Fair Isaacs Corp released some disturbing information that makes you wonder about the financial services industry’s use of your credit score for credit. Believe it or not, consumers with high FICO scores, between 760 – 789, were more likely to default on their home loan than their unsecured credit card debt.
According to the analysis in FICO Score Trends, recent repayment behavior across the financial services industry has shifted significantly from historical trends. This creates the perception that credit scores aren’t as accurate as they used to be.
In 2008-2009, bankcard accounts were just 1.6 times more likely to become 90 days delinquent than were mortgage loans. By comparison, in 2005 bankcard accounts were more than three times more likely to become 90 days delinquent. And for borrowers scoring high on the FICO® score’s 300-850 score range, the level of repayment risk actually has become greater for real estate loans than for bankcards. In 2009, 0.3 percent of consumers with between 760 – 789 defaulted on real estate loans, compared to 0.1 percent who defaulted on bankcards.
FICO CEO Mark Greene said that the reversal of a long-held tenet came about not only because of the bad economy but also because of counterintuitive trends in consumer behavior.
FICO scores help lenders make accurate, reliable and fast credit risk decisions when consumers apply for a mortgage or credit card. What are the factors behind the credit score? They take into account consumer payment history that includes adverse public records; amount of debt owed; length of credit history; credit limits; and types of credit used.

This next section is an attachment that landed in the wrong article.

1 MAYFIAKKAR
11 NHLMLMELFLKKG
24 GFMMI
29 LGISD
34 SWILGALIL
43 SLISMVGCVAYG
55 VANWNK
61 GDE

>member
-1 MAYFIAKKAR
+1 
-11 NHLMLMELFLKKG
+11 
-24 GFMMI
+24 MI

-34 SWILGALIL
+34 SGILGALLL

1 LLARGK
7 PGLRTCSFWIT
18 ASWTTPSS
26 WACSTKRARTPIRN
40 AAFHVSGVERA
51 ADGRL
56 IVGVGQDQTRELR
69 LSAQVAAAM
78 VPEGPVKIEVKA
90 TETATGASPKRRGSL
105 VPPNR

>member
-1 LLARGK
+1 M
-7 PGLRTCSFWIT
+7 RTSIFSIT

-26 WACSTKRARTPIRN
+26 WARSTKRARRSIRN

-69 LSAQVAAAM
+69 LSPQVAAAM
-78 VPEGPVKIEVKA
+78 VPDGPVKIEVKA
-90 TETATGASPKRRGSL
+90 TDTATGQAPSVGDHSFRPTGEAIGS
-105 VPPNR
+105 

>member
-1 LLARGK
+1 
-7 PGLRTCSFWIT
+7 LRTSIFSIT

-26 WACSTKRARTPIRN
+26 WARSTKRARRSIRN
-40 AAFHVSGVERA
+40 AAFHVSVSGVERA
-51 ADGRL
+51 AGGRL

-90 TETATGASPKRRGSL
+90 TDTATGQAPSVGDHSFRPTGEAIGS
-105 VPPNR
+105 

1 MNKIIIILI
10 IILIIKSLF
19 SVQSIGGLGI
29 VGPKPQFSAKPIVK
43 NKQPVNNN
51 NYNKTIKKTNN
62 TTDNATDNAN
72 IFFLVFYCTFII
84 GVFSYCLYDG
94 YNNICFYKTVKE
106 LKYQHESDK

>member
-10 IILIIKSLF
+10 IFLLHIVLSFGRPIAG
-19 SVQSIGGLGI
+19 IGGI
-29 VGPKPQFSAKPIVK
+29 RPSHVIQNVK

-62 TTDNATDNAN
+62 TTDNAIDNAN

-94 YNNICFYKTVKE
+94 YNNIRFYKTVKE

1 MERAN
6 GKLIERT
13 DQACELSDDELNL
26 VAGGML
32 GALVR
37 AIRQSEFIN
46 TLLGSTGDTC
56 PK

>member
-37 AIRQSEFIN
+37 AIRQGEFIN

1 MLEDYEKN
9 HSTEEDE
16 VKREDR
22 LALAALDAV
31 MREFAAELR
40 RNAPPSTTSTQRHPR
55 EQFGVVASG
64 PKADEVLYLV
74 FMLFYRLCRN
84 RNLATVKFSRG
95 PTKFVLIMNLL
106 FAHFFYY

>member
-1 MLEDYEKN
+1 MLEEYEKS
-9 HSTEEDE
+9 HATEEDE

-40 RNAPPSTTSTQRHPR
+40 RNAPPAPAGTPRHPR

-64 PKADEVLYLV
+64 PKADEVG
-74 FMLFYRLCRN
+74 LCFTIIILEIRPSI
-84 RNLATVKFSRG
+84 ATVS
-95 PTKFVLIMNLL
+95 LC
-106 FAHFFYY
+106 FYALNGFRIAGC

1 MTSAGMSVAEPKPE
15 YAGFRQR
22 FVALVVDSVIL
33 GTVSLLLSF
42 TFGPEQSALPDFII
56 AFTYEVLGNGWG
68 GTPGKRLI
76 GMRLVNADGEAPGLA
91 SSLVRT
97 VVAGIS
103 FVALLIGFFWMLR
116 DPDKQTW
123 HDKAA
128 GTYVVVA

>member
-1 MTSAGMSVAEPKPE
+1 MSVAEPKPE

The two given the most weight are adverse public records and amounts owed. Both account for about 60 percent of the total.
As the most widely used broad-based risk scores, FICO scores play a critical role in billions of decisions each year. Originally released in the US, FICO scores are now deployed in 21 countries. FICO 08, the latest US version, increases predictive accuracy by up to 15%, especially for consumers who have recently sought new credit and those with prior credit blemishes.
While the FICO 8 score continues to prove its unprecedented power in rank-ordering consumers for risk, even low-risk consumers are changing the value they give different credit lines. As the CARD Act goes into effect next week, it likely will create additional, unhelpful pressures on the banking business.
What can you do to raise your credit score?
- Pay your bills on time
- Don’t keep high balances
- Borrow only when necessary (Think twice before opening a new card or line of credit)
- Cut your balance outstanding because your score is based on the gap between your total balances and your total credit line, not the credit line itself.
Right now, Fair Isaac’s latest scoring model, FICO 8, is being rolled out to lenders. Unfortunately, it’s based mostly on loans made before the crisis. FICO 08, the latest US version, increases predictive accuracy by up to 15%, especially for consumers who have recently sought new credit and those with prior credit blemishes.
However, if consumers with great credit scores are defaulting more often than expected on their real estate loans, how can lenders rely on the scores?
In the height of the real estate boom, lenders such as subprime lenders approved mortgages based solely on a consumer’s credit score. Lenders did this as fast as they could, because volume was key to their success, and nobody wanted to be left holding those no-doc loans when they went bad.
Fair Isaacs said that the score isn’t a tool to reward you or penalize your past behavior. It’s more to take what you’ve done and predict (behavior) based on that. After all, credit scores are based on history, and history has changed!
SOURCES: Federal Reserve Bank of Philadelphia; Fair Isaac Corp.